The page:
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the challenge: teaching dance screen

erin brannigan: take 7 dance dvd


 Liz Aggiss, Motion Control Liz Aggiss, Motion Control
photo H. Murray
THE UK TAKES DANCE SCREEN VERY SERIOUSLY. SUPPORT FOR DEVELOPMENT, PRODUCTION AND PRESENTATION HAS BEEN STRONG OVER THE PAST 30 YEARS THROUGH PROGRESSIVE PROGRAMMING AT CHANNEL 4 IN THE 80s, LONG-TERM COMMITMENTS TO COMMISSIONING LOCAL WORK AT BBC TV, AND A RESPONSIVENESS TO CHANGES IN THE FIELD WITH THE ARTS COUNCIL OF ENGLAND’S CAPTURE INITIATIVE WHICH OPENED UP FUNDS TO ARTISTS WORKING IN SCREEN CONTEXTS BEYOND THE SHORT FILM FORMAT. TAKE 7, A DVD AND STUDY PACK ON MAKING DANCE SCREEN FOR STUDENTS AND TEACHERS, IS ANOTHER GREAT IDEA AND INNOVATION THAT IS, UNFORTUNATELY FOR OTHER POTENTIAL MARKETS, UK SPECIFIC IN ITS TERMS OF REFERENCE AND SLIGHTLY AWKWARD IN ITS METHODS.

The DVD is a collection of “seven pioneering British dance films” that can operate as a discrete teaching tool. It includes classics such as Boy (directors Rosemary Lee, Peter Anderson, 1995), Birds (David Hinton, 2001) and Dust (Antony Atanasio, 1998). These fine examples will yield much in a pedagogic context. It is excellent that the films are being made widely available, although the image quality is surprisingly poor. The scarcity of dance screen resources is largely responsible for the lumbering pace of critical discourse surrounding the field, something RealTime has tried to correct and this is acknowledged in the resource list accompanying the Study Pack. The DVD offers a few comments from the filmmakers that range from the specific to the general and there’s an easily navigable chapter interface.

Naturally enough, in the booklet there is little reference to the important work done in the US and France in the field prior to the boom in the UK, with the historical background jumping from early cinema to musicals to the UK in the 70s with a nod to Maya Deren and Merce Cunningham. Minimising the close association of dance film with the cinematic avant-garde across the 20th century means that contemporary work is attributed with inventing much more than it actually has. The dissociation of dance screen from cinema theory and culture in general has lead to a lot of reinventions of the wheel. But Take 7 is clearly aimed at UK dance students being introduced to the field and practice of dance screen and in servicing this market, there is an emphasis on dance per se and on recent UK product.

The Study Pack covers the seven films by concentrating on specific aspects of filmmaking eg location, treatments, score/sound. The focus is on the practicalities of filmmaking and always in reference to live dance performance and spectatorship; how and why the processes differ in relation to screen choreography. This enables a fairly comprehensive ‘how-to’ guide much in the tradition of Katrina McPherson’s Making Video Dance (Routledge, London, 2006). The Study Pack is made up primarily of questions—one set written by Liz Aggiss, a dance filmmaker and lecturer, and another set by a dance education expert, Justine Reeves. These appear to be addressing two different readerships, one being A-Level dance students, but the questions repeat, overlap, and cross-reference. Reeves’ ‘tasks’ also refer to other UK dance work which would be unavailable to students outside the UK.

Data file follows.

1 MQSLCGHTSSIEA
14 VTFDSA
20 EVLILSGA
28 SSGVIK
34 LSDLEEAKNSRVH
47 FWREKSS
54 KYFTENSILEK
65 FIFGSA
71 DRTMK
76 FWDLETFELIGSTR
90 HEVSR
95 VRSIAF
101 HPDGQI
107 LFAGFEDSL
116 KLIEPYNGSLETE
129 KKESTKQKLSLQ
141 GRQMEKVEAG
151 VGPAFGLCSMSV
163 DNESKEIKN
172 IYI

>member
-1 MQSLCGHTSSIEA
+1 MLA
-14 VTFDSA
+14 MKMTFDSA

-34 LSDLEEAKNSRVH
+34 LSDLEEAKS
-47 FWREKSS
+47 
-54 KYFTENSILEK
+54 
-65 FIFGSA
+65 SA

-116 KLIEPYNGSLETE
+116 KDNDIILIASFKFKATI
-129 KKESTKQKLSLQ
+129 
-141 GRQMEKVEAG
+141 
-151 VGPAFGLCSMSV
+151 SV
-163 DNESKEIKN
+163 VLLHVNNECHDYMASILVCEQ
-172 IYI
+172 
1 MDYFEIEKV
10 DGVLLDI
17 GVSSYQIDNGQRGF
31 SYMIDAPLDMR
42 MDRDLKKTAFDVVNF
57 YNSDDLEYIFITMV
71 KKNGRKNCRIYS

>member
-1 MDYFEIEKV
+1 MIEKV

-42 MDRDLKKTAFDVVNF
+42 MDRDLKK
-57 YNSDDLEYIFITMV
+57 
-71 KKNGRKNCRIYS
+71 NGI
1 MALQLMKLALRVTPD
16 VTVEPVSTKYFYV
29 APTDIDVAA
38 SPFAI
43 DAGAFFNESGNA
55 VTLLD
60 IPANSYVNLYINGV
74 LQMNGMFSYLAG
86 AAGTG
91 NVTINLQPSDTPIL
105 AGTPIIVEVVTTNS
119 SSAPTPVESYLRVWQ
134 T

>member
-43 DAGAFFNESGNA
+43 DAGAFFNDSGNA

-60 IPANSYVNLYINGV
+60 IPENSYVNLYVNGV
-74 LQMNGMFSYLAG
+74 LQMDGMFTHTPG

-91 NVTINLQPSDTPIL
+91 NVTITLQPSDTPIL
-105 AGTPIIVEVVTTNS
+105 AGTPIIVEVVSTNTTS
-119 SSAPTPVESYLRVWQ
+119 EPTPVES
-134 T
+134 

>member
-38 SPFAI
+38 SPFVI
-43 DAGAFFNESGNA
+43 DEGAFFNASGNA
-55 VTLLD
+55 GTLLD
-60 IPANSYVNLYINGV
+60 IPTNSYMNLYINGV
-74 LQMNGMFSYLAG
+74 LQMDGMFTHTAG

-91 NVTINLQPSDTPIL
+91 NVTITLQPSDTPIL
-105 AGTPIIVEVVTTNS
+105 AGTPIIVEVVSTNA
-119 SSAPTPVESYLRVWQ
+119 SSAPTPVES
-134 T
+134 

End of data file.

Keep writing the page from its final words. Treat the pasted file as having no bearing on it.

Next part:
It ultimately seems a shame that there is so little engagement with the ‘ideas’ presented in the films that form the basis of this resource. The large majority of the tasks focus on the ‘how’ with little encouragement to connect this with the ‘why’, and this in itself indicates the problems surrounding the kind of ‘crash courses’ in filmmaking that are required. In dealing with the basic technical requirements, the bigger picture is neglected. I have to admit to being slightly baffled by A-Level and, in Australia, HSC studies in dance screen. The choreographic approach to filmmaking is such a complex field and so aesthetically specific—and it is not as if there is a HSC filmmaking syllabus. That students have to understand and apply choreographic compositional processes not only to dance but also film/video seems an enormous ask. It is worth noting that many of the films included in the UK collection are directed by successful fimmakers who engage with dance screen amongst other genres (David Hinton, Antony Atanasio, Peter Anderson). But it is also worth highlighting David Hinton’s comments that the art form has not yet become too prescribed so that there is still the opportunity for newcomers to jump in the deep end a la the Sex Pistols, armed with their three chords.

It is of course important that students in the performing arts engage with interdisciplinarity and the attraction of the moving image for dancers and choreographers is undeniable. That they can bring something special to filmmaking is certain and is exemplified in the work of choreographer/director Miranda Pennell who is represented in the DVD, and whose Australian peers include award-winning artists such as Sue Healey and Tracie Mitchell.


Take 7 DVD and Study Guide, available through www.southeastdance.org.uk

RealTime issue #87 Oct-Nov 2008 pg.

© Erin Brannigan; for permission to reproduce apply to realtime@realtimearts.net

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